Buying on credit is not always as simple and straightforward as it seems. There are other fees and factors that influence how much you are paying in the end. Find out how much credit is actually costing you in this article and how you can manage this cost.
The true cost of credit
Credit cards, retail accounts, and other credit buying options are popular choices when making purchases. But do you know much you are really paying for that one small purchase? You’re not only paying your monthly repayments but other fees as well; interest, penalty fees, account fees, and purchase charges. These are crucial to remember when buying on credit so that you are aware of how much you will be paying in the long term. One other factor that also affects your cost of credit is how you pay back your loan, for example, an early payment discount. The following fees fall under the cost of your credit;
The interest rate is charged as a percentage of the total loan or credit amount given by the lender to the borrower. Every month, you pay interest on top of your loan repayments. This means that the faster and more you pay off your loan, the less you will pay in interest every month. You can be charged the maximum interest rate by your lender, following the repo rate. As of September 2020, this is 7% per annum.
This is the first, once-off payment for entering into a credit agreement with a lender. A maximum initiation fee is allowed to be charged for a credit card of R150 by the National Credit Act.
As allowed by the National Credit Act, 10% of the credit agreement limited to R1140 including VAT, as well as R57 per month, can be charged.
Credit insurance covers your debt when you pass away or become unemployed so that your family or loved ones do not have to have that financial burden as well.
These are applicable fees if you go over the credit limit on your card or pay your installments late.
You can be charged for the collection of your outstanding debts.
How to calculate the cost of credit?
The time when you pay back your loan can reduce or increase how much your credit is costing. Paying your loan back before the agreed loan term means that you will be able to avoid certain fees and higher interest accumulations. However, if you take longer to pay your loan back, penalties and late fees are added which increase the cost of your credit.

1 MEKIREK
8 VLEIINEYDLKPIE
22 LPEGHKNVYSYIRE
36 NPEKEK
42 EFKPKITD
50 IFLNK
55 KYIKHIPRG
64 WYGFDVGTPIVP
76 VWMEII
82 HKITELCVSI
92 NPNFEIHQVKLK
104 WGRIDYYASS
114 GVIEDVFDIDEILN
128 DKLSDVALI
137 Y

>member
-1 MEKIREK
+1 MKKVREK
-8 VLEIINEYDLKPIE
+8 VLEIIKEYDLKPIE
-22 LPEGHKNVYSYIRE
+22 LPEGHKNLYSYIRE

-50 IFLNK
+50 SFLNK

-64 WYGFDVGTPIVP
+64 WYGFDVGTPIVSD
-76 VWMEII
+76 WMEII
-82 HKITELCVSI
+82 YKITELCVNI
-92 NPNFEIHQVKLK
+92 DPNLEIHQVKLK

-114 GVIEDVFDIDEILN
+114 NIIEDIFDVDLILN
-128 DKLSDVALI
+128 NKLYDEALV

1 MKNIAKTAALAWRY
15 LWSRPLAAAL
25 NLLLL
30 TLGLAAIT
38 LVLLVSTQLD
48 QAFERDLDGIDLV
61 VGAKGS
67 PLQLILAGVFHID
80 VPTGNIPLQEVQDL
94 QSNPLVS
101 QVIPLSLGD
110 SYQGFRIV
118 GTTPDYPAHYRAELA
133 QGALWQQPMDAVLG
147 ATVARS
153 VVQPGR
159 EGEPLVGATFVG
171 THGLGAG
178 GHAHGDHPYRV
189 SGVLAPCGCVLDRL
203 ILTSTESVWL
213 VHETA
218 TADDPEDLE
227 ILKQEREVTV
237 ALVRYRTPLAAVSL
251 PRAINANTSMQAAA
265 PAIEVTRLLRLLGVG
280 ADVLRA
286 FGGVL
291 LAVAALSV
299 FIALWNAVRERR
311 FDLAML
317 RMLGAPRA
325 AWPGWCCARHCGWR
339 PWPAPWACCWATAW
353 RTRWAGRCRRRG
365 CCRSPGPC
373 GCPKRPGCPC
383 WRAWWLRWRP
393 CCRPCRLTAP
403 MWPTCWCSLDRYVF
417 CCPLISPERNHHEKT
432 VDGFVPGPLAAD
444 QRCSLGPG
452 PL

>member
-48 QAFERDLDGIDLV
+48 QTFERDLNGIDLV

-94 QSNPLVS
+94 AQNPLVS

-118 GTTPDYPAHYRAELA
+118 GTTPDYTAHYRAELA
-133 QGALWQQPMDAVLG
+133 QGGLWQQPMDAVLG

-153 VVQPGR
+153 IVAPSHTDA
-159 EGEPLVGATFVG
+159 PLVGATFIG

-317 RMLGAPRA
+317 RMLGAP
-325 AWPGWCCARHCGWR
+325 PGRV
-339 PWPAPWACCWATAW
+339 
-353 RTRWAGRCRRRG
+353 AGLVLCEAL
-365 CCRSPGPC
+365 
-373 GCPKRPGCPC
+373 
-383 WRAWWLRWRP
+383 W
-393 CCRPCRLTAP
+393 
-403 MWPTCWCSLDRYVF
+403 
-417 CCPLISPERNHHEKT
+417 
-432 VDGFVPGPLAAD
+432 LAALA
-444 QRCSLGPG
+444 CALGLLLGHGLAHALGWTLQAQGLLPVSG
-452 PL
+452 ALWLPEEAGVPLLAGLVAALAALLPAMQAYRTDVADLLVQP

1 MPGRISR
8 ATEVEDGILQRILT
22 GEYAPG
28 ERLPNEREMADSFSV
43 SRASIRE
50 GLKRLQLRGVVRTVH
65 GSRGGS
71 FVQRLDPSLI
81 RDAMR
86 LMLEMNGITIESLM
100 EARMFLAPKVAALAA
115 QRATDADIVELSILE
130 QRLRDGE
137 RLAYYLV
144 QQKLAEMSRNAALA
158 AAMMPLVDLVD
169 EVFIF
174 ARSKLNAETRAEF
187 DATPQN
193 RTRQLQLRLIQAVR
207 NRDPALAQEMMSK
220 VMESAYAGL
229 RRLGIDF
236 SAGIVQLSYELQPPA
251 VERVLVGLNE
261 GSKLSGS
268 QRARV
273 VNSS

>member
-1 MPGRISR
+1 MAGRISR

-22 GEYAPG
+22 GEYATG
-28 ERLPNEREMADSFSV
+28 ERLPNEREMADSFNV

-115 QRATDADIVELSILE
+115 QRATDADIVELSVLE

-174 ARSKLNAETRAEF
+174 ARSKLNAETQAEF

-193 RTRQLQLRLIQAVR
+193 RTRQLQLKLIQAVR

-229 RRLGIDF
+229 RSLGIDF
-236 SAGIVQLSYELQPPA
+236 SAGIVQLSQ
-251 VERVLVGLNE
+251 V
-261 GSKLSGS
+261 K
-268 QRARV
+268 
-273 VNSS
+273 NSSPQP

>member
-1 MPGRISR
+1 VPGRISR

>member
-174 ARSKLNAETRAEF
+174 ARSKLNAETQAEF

The cost of credit is calculated by determining the cost of an early payment discount. Knowing this is useful when you have enough money to be able to make an early payment and benefit from a discount if your cost of credit is already high.
The formula to calculate the cost of credit with an early payment discount is;
Discount %/(100-Discount %) x (360/Allowed payment days – Discount days)
For more information on how to use this formula, make use of the online cost of credit calculators. Find out your credit details and what the period of discount will be so that you can work out your cost of credit.
Let interest work for you
Interest can also act as a tool to help you grow your finances when used with a savings account. Set up a savings account and contribute a monthly set amount. Interest will accumulate over time and increase the money that you have put away.
Another way to save on interest is by having a higher credit score. The higher your credit score the more you’ll be able to negotiate for a lower interest rate. This is because creditors will be able to see that you are more trustworthy with credit from your score and previous agreements. A lower interest rate would be beneficial if you are taking credit out or applying for a loan.
Managing your credit in terms of making your payments and being aware of how much interest you will be paying is key. Budget for credit costs to make sure that you are fully covered and avoid paying back your loan late. The true cost of credit can be easily navigated if you are prepared and responsible when using it.